Aim -To explore the effect of interaction related to care-giving and information exchange between nurses and mothers in relation to maternal stress and maternal-infant relationship in the newborn intensive care unit (NICU) throughout the hospital stay.
Background - Mothers in the NICU experience depression, anxiety, stress, and loss of control, and they fluctuate between feelings of inclusion and exclusion related to the provision of health care to their neonate. This literature review helps to identify nursing interventions that promote positive outcomes between mother and baby by reducing maternal feelings of stress and anxiety.
Search Method - A literature search covering the period 2008-2012 was conducted. Five articles reporting both quantitative and qualitative studies relative to the subject were retrieved.
Findings - Findings reveal that positive and trustful relationships between nurses and mothers develop when nurses communicate and interact with mothers. This alleviated mother’s anxiety and enhanced their confidence when interacting with their baby.
Discussion - Critical analysis as well as strengths and weaknesses of the relative journals reviewed is given together with useful recommendations that emerge from the evidence.
Conclusion - The literature reviewed shows that nurse-mother interaction improves mother-infant relationship. In turn, this will eventually assist in decreasing maternal stress and improve the maternal well-being.
Mothers develop attachment to their baby during pregnancy, which continues and develops more fully after the child is born (Cleveland 2009). However, the pathway to becoming a mother is threatened with the admission of the baby to the NICU. This occurs due to the unfamiliar and intimidating environment of the NICU (Obeidat et al 2009). During the initial admission parents can believe that the healthcare team is more able to care for their baby and this can instill feelings of inadequacy (Cockfort 2011). As a result, maternal attachment may be delayed by the lack of socialisation between mother and baby as most of the care is done by nurses (Cleveland 2009).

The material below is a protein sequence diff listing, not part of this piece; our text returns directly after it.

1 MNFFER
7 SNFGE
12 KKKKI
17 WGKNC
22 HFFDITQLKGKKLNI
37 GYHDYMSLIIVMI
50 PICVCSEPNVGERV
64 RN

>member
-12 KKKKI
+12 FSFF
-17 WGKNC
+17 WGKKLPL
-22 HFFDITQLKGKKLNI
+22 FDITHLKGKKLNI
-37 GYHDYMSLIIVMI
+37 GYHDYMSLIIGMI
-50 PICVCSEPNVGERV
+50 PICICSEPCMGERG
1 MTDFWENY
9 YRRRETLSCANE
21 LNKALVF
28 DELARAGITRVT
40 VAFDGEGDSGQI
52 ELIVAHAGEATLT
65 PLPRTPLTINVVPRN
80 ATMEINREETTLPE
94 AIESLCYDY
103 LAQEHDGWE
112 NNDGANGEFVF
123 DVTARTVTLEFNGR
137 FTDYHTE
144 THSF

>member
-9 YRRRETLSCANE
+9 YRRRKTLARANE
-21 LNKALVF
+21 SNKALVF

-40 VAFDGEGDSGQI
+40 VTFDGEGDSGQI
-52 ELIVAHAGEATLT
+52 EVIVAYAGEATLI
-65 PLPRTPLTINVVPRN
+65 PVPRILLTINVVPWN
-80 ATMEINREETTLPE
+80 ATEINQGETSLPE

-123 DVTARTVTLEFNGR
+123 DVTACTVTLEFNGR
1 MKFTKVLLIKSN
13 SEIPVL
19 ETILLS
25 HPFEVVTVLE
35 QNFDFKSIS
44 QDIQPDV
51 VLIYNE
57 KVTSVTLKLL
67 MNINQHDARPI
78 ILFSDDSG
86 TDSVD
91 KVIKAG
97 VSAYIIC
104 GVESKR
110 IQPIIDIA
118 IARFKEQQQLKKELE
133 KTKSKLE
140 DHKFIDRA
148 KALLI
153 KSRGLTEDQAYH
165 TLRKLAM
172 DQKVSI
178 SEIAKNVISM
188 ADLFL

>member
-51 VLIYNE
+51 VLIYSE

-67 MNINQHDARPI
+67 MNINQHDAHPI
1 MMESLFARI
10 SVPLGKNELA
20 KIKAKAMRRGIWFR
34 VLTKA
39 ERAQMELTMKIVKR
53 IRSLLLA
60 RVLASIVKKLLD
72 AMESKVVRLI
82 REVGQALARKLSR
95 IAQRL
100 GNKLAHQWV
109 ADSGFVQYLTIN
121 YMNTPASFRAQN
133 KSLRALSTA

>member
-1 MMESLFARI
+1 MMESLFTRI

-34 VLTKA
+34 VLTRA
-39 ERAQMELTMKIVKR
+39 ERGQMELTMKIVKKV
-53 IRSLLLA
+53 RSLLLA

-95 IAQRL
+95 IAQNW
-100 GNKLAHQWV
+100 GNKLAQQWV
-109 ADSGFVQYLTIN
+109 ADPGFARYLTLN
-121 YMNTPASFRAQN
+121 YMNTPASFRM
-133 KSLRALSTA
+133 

DeRouck and Leys (2009), found that the parents of an infant admitted to the NICU face challenges including access to information, disclosure about the diagnosis, treatment and prognosis of their newborn, as well as a lack of control over the care of their newborn.
Adding to this distress is the uncertainty of survival or the eventual impact of the infant’s condition on later health and well-being. In addition, feeling guilty to mother an unhealthy infant creates fear of social prejudice. Further, the structure of the NICU places significant barriers on mothers’ abilities to enact the parental role since decision-making and the daily care of the infant is taken over by medical and nursing staff restricting interactions with the babies stripping off their maternal authority (Cleveland 2009). In fact, when babies are in the NICU, traditional conceptualizations of the parental role are altered. The situation demands heightened parental participation while simultaneously placing severe restrictions on parental involvement. In response, parents need to negotiate this tension and traditional definitions of the parental role, which must be continually redefined throughout their experience
What emerges is that the predominant source of distress is inability of the mother to protect the infant from pain and provide appropriate pain management. (Fenwick et al 2008). A lot of procedures cause pain in the neonate creating concerns for the mother, starting from peripheral cannulas, indwelling catheters and intubation to mention a few. In intubated babies, even though morphine infusions are administered, the baby still shows signs of distress during nursing times. In this case, we...